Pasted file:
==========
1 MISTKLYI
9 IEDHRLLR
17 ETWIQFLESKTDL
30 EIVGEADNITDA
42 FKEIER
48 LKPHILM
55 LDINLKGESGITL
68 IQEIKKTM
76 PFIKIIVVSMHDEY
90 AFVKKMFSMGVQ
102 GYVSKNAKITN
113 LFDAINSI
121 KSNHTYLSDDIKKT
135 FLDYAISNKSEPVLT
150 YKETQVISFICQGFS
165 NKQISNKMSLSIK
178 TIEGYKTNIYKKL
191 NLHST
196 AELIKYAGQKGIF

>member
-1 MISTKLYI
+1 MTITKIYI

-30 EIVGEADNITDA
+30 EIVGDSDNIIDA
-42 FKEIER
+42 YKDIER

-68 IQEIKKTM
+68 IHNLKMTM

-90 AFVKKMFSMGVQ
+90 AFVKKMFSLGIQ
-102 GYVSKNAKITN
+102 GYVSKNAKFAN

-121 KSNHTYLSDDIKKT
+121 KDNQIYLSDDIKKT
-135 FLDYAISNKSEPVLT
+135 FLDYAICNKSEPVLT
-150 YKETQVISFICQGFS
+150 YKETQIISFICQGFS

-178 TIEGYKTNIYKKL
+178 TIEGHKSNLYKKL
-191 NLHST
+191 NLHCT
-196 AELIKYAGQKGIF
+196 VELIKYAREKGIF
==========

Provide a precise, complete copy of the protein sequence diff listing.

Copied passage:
1 MISTKLYI
9 IEDHRLLR
17 ETWIQFLESKTDL
30 EIVGEADNITDA
42 FKEIER
48 LKPHILM
55 LDINLKGESGITL
68 IQEIKKTM
76 PFIKIIVVSMHDEY
90 AFVKKMFSMGVQ
102 GYVSKNAKITN
113 LFDAINSI
121 KSNHTYLSDDIKKT
135 FLDYAISNKSEPVLT
150 YKETQVISFICQGFS
165 NKQISNKMSLSIK
178 TIEGYKTNIYKKL
191 NLHST
196 AELIKYAGQKGIF

>member
-1 MISTKLYI
+1 MTITKIYI

-30 EIVGEADNITDA
+30 EIVGDSDNIIDA
-42 FKEIER
+42 YKDIER

-68 IQEIKKTM
+68 IHNLKMTM

-90 AFVKKMFSMGVQ
+90 AFVKKMFSLGIQ
-102 GYVSKNAKITN
+102 GYVSKNAKFAN

-121 KSNHTYLSDDIKKT
+121 KDNQIYLSDDIKKT
-135 FLDYAISNKSEPVLT
+135 FLDYAICNKSEPVLT
-150 YKETQVISFICQGFS
+150 YKETQIISFICQGFS

-178 TIEGYKTNIYKKL
+178 TIEGHKSNLYKKL
-191 NLHST
+191 NLHCT
-196 AELIKYAGQKGIF
+196 VELIKYAREKGIF